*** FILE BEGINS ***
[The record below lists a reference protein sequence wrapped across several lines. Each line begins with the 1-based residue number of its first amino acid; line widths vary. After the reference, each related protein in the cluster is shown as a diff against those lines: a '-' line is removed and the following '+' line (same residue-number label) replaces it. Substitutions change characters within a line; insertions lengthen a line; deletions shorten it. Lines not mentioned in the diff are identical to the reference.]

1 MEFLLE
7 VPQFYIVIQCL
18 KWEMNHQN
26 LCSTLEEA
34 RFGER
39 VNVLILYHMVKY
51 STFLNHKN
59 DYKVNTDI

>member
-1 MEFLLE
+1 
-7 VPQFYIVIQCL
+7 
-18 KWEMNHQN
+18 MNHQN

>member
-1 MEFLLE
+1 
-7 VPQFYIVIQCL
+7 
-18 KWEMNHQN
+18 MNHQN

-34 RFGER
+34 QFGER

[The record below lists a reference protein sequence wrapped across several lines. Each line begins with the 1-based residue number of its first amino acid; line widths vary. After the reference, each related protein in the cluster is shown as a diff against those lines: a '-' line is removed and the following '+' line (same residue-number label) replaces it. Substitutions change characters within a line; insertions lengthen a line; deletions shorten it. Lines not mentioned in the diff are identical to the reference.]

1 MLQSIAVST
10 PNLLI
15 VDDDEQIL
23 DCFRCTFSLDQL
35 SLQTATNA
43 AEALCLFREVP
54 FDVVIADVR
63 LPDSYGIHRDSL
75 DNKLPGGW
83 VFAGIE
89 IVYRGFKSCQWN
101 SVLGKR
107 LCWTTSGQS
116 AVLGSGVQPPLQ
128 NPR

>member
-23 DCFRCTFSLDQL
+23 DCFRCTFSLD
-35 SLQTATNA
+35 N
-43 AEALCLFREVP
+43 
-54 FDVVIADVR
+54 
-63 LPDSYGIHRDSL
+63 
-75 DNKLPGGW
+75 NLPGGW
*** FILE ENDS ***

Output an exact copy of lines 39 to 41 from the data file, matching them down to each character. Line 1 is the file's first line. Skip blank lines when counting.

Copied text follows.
107 LCWTTSGQS
116 AVLGSGVQPPLQ
128 NPR